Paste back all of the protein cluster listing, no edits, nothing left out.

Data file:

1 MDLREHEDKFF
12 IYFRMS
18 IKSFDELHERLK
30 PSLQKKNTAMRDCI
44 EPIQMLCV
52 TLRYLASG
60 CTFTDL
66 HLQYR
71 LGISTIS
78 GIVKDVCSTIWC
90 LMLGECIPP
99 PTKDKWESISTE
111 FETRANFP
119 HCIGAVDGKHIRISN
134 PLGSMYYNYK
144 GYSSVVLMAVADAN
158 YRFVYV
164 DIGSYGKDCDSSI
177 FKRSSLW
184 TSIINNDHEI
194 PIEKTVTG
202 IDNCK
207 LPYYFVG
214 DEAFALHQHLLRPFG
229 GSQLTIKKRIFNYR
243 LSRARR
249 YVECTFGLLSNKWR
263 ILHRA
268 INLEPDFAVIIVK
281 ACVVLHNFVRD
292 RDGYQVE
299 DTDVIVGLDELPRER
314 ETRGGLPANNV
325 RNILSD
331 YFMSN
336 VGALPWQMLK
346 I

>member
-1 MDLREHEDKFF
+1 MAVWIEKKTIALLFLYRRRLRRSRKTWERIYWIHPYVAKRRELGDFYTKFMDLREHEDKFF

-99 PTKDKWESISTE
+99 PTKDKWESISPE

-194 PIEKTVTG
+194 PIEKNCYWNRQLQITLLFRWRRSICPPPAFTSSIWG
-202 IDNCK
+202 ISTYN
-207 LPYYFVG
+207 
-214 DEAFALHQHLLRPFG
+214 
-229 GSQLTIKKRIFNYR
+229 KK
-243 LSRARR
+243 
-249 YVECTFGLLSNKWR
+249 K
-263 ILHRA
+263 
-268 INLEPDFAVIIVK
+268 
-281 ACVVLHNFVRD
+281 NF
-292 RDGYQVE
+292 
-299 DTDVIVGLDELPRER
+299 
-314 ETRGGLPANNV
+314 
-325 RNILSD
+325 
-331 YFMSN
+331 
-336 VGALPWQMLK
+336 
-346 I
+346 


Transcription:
1 MDLREHEDKFF
12 IYFRMS
18 IKSFDELHERLK
30 PSLQKKNTAMRDCI
44 EPIQMLCV
52 TLRYLASG
60 CTFTDL
66 HLQYR
71 LGISTIS
78 GIVKDVCSTIWC
90 LMLGECIPP
99 PTKDKWESISTE
111 FETRANFP
119 HCIGAVDGKHIRISN
134 PLGSMYYNYK
144 GYSSVVLMAVADAN
158 YRFVYV
164 DIGSYGKDCDSSI
177 FKRSSLW
184 TSIINNDHEI
194 PIEKTVTG
202 IDNCK
207 LPYYFVG
214 DEAFALHQHLLRPFG
229 GSQLTIKKRIFNYR
243 LSRARR
249 YVECTFGLLSNKWR
263 ILHRA
268 INLEPDFAVIIVK
281 ACVVLHNFVRD
292 RDGYQVE
299 DTDVIVGLDELPRER
314 ETRGGLPANNV
325 RNILSD
331 YFMSN
336 VGALPWQMLK
346 I

>member
-1 MDLREHEDKFF
+1 MAVWIEKKTIALLFLYRRRLRRSRKTWERIYWIHPYVAKRRELGDFYTKFMDLREHEDKFF

-99 PTKDKWESISTE
+99 PTKDKWESISPE

-194 PIEKTVTG
+194 PIEKNCYWNRQLQITLLFRWRRSICPPPAFTSSIWG
-202 IDNCK
+202 ISTYN
-207 LPYYFVG
+207 
-214 DEAFALHQHLLRPFG
+214 
-229 GSQLTIKKRIFNYR
+229 KK
-243 LSRARR
+243 
-249 YVECTFGLLSNKWR
+249 K
-263 ILHRA
+263 
-268 INLEPDFAVIIVK
+268 
-281 ACVVLHNFVRD
+281 NF
-292 RDGYQVE
+292 
-299 DTDVIVGLDELPRER
+299 
-314 ETRGGLPANNV
+314 
-325 RNILSD
+325 
-331 YFMSN
+331 
-336 VGALPWQMLK
+336 
-346 I
+346 